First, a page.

Anderson Cooper: Because right now you don't really know that?
Adam Britton: No one knows anything about that.
Anderson Cooper (on camera): When you actually see the crocodiles up close, there is a beauty to them. Often in pictures they're covered in mud. They look very drab. But up close, you see the variety of color not just on the top, but also on the bottom. And to the touch it's really-- there's a softness to them, particularly on the feet like this. The claws are about an inch, an inch and a half. But the pads of the feet are actually incredibly soft.
Capturing crocodiles is stressful for the animal and for us. Putting them back in the water is just as hard.
Adam Britton: Keep pressing down Anderson on the top of the skull. That's good.
Anderson Cooper: Noose ready to go.
Adam Britton: OK. Three, two, one go.
Diving with Brad and Andy has given Dr. Adam Britton a whole new understanding of crocodiles and their underwater world.
Adam Britton: You're in the water. You've got the current washing over you. You can feel the changes in temperature. And you suddenly think, "This is what it's like to be a crocodile. This crocodile is experiencing these same things."
Britton has actually begun to take DNA samples from crocodiles underwater, cutting off pieces of their tales and, incredibly, they don't seem to mind.
Diving with Nile Crocodiles is only possible in the winter months when the water is chilly, and the animals are sluggish. These cold blooded reptiles are far too dangerous to dive with in the summer.
"You're in the water. You've got the current washing over you. You can feel the changes in temperature. And you suddenly think, 'This is what it's like to be a crocodile. This crocodile is experiencing these same things.'"
Brad Bestelink: The crocs are much more active. They're much more inclined to want to predate. You know, I don't--
Anderson Cooper: Predate, attack.
Brad Bestelink: Attack, yeah. They want to go and eat something.
Anderson Cooper: So, two months from now, three months from now, you would not dive in these waters.
Brad Bestelink: No. No. No, and I don't. I don't want to die. Make no mistake. I do this because I get an understanding as to how these predators work.
Brad and Andy offer to take me diving with them, explaining it's crucial to get off the surface of the water as quickly as possible because that is where crocs attack.
Andy Crawford: That's the most important thing. Because as soon as you're underwater we believe the crocodiles don't know what we are. They don't recognize us as prey.
Anderson Cooper: You say, "We believe." Do you know?
Andy Crawford: We don't know it for sure. We can never know how they're perceiving us. We're trying to establish how they perceive us.
Anderson Cooper: You're not really building my confidence here by saying you're not sure. What do I need to know before going in?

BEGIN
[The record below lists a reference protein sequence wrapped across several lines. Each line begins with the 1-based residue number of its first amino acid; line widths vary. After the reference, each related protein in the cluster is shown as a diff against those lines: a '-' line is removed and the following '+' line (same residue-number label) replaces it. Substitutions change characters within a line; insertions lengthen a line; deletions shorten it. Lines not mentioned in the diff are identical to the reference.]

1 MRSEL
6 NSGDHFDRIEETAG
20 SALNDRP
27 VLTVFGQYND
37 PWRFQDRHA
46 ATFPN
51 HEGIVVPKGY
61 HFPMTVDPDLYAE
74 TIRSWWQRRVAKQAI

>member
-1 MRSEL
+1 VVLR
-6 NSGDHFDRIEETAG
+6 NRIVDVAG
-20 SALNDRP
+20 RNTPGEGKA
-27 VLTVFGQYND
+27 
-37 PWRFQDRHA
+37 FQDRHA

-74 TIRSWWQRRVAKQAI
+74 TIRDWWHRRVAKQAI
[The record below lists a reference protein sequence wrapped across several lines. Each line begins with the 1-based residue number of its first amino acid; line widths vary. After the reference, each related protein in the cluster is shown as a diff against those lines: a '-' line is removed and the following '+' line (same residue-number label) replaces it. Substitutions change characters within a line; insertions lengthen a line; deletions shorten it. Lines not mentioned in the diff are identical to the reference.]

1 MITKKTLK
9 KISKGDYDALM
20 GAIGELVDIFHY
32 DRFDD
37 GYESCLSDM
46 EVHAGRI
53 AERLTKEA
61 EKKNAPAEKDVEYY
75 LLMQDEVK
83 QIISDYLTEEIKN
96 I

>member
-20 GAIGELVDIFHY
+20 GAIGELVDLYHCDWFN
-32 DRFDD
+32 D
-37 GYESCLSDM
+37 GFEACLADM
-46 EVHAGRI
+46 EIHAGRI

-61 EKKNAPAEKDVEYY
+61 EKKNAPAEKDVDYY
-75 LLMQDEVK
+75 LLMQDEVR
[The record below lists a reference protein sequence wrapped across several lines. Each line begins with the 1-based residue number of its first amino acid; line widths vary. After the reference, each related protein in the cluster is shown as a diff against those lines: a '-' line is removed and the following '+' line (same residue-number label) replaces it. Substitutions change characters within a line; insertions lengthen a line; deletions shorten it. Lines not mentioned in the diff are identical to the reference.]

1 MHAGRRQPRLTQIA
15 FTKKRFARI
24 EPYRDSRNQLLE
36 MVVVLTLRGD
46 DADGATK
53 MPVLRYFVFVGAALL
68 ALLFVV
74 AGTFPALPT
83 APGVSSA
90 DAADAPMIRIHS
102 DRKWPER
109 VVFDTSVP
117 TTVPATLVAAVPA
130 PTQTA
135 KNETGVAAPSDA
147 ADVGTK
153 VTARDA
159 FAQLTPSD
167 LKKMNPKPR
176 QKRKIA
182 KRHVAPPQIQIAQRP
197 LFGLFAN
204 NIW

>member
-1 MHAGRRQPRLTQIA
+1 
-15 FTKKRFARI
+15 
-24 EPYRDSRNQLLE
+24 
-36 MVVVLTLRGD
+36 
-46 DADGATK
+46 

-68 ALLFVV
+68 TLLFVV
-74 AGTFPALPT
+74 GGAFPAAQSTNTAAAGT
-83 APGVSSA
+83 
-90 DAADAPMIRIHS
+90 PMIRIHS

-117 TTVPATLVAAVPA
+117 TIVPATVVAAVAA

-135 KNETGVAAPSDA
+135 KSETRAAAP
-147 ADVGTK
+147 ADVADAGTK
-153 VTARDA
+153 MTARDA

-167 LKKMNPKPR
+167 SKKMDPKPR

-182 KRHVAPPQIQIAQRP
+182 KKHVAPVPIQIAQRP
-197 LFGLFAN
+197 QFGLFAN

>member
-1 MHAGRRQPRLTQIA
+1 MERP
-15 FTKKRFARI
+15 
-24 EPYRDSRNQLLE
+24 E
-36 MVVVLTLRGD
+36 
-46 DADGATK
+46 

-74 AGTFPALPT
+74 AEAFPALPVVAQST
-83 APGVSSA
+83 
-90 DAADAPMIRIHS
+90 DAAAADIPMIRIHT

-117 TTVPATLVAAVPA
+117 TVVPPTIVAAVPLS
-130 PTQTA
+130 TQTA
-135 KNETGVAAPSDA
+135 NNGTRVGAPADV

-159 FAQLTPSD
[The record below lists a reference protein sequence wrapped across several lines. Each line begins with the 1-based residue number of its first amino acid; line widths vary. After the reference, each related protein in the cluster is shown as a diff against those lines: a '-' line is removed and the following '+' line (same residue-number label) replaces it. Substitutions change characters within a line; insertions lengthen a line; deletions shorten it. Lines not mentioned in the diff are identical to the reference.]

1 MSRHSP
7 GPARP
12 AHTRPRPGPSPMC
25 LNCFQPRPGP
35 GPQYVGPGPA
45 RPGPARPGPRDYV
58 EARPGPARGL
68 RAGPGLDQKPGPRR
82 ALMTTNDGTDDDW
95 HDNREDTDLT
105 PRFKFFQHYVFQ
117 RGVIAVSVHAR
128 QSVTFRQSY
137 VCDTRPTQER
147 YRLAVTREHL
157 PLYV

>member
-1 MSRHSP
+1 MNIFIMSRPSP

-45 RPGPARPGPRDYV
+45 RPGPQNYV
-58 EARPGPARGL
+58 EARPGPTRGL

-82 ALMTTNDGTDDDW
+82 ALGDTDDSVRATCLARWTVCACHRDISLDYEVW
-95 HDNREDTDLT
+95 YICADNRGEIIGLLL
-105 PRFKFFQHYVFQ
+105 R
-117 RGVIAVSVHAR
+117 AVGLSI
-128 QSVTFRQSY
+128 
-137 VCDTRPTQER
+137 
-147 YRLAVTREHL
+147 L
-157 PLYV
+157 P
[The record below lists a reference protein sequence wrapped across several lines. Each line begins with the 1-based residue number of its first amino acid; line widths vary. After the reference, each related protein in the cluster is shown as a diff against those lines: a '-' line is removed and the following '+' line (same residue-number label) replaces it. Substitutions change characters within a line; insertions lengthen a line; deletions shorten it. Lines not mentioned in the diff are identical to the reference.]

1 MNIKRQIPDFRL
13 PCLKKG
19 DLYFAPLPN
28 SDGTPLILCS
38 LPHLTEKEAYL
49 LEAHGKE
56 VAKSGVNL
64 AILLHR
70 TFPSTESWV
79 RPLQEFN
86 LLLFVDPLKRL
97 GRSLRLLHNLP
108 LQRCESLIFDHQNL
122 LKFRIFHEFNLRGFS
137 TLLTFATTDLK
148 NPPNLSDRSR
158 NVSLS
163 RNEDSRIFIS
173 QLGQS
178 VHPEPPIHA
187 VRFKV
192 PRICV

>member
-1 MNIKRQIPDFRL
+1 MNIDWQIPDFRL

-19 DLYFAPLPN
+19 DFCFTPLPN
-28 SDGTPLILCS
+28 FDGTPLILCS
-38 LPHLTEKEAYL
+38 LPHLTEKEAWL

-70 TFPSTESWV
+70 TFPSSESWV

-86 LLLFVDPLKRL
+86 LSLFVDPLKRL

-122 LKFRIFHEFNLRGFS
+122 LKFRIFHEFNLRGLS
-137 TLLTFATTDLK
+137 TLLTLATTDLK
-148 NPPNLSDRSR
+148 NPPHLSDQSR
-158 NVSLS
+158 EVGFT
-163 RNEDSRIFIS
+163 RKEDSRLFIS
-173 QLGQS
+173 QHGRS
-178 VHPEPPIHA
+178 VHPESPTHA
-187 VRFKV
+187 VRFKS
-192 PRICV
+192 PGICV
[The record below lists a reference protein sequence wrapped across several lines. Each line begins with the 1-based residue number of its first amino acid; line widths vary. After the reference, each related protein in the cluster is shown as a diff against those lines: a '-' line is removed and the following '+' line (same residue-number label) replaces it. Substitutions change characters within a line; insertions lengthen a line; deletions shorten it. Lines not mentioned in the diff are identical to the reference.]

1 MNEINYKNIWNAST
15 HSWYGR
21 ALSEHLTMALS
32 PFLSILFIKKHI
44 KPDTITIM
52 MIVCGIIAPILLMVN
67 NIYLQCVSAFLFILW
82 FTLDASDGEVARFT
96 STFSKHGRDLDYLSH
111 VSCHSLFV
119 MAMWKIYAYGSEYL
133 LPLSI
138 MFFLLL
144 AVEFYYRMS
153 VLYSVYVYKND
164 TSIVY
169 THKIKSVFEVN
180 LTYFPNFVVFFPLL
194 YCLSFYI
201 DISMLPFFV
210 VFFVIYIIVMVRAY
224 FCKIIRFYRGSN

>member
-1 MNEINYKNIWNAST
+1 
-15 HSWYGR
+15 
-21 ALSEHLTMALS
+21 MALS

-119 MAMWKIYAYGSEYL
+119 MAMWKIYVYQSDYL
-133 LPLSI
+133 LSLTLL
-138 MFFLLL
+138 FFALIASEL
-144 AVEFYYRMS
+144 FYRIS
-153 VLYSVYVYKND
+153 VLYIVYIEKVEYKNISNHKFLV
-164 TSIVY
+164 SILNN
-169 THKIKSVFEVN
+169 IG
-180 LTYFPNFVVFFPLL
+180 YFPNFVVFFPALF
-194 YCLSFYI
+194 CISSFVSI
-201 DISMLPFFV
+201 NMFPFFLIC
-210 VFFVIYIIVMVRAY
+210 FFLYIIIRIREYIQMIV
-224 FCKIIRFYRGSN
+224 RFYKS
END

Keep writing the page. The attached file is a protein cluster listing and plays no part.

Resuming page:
Andy Crawford: Well, you need to know we believe you're safe. With all that uncertainty, we believe you're safe.
Safe? Take a look at a recent encounter they had with a crocodile.
Brad Bestelink: You see how close he comes to me?
Anderson Cooper: And look at the eye.
Brad Bestelink: Yah.
Anderson Cooper: And look at those teeth. Those are huge.
Brad Bestelink: They are.
This crocodile was 12 feet long and weighed about 14 hundred pounds
Brad Bestelink: And there's a diver. And watch what he does.
Anderson Cooper: Oh my gosh.
Anderson Cooper: So but because the croc's moving, it doesn't even really sense that diver there.
Brad Bestelink: It didn't even know that he was there. And you'll see how it just goes, it hits his light and squashes his light.
Anderson Cooper: So it just thinks that some--
Brad Bestelink: Yep. Yeah. Yeah.
Anderson Cooper: --debris or tree or something? That's amazing.
We set off early the next day. It's an hour up river to a spot that has a lot of underwater caves. Three divers will go in with me: Brad, cameraman Richard Uren and Andy. She will be the safety diver watching our backs.
Male voice: I'll let you know that there's a croc if I see it first.
Andy Crawford: The sign of crocodile is that. That's the sign--
Anderson Cooper: It's the international sign for crocodile?
Female voice: That's the sign for-- well, it's a sign for crocodile.
Anderson Cooper: OK, OK, good.
Female voice: Brad does this.
Anderson Cooper: I didn't learn that in SCUBA school, they didn't teach that.
Andy Crawford: We're gonna give you one of these to dive with. It makes you feel better. It also gives you some barrier--
Anderson Cooper: Makes you feel better? That's really all it's for is just to make me feel better?
Andy Crawford: Well, mainly that, and actually-- to actually anchor yourself in the current.
Anderson Cooper: Because no matter what, you do not want to drift onto --